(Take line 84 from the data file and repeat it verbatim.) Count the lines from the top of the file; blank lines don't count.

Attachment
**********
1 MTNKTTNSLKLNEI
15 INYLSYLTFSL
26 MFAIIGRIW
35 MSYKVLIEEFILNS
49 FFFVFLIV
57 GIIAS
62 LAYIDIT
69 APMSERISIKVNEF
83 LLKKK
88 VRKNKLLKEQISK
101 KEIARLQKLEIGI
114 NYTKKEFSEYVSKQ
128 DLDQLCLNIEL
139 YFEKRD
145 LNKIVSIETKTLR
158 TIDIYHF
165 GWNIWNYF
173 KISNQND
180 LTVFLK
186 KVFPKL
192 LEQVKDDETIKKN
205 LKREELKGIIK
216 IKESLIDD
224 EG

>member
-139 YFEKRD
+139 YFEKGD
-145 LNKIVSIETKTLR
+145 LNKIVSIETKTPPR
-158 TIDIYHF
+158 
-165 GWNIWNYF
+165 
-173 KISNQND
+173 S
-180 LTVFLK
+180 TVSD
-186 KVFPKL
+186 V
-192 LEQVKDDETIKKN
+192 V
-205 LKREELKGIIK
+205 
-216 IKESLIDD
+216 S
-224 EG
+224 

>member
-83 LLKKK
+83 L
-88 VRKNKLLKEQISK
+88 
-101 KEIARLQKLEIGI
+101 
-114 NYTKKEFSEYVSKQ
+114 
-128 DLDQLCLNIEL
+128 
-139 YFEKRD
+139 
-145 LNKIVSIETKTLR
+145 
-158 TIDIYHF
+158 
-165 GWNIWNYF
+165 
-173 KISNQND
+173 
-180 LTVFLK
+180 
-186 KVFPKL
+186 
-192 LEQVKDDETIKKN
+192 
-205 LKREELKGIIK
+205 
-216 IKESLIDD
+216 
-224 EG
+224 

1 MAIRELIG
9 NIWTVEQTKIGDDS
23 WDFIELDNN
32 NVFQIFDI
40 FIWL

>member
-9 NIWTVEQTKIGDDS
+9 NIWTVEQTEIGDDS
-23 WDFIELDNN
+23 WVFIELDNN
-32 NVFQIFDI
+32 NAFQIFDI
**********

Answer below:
32 NVFQIFDI